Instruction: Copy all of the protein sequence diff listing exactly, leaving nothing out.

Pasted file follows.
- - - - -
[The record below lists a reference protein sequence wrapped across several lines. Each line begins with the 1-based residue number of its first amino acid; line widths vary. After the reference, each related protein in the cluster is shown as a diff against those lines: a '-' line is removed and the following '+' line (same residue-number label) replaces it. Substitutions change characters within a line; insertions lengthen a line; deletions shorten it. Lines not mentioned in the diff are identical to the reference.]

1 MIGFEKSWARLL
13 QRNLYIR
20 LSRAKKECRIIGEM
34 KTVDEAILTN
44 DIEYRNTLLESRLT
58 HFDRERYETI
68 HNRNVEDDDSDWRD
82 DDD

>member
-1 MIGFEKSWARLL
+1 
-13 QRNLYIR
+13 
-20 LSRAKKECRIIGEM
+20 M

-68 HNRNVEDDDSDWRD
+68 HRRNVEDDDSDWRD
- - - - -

[The record below lists a reference protein sequence wrapped across several lines. Each line begins with the 1-based residue number of its first amino acid; line widths vary. After the reference, each related protein in the cluster is shown as a diff against those lines: a '-' line is removed and the following '+' line (same residue-number label) replaces it. Substitutions change characters within a line; insertions lengthen a line; deletions shorten it. Lines not mentioned in the diff are identical to the reference.]

1 MIGFEKSWARLL
13 QRNLYIR
20 LSRAKKECRIIGEM
34 KTVDEAILTN
44 DIEYRNTLLESRLT
58 HFDRERYETI
68 HNRNVEDDDSDWRD
82 DDD

>member
-1 MIGFEKSWARLL
+1 
-13 QRNLYIR
+13 
-20 LSRAKKECRIIGEM
+20 M

-68 HNRNVEDDDSDWRD
+68 HRRNVEDDDSDWRD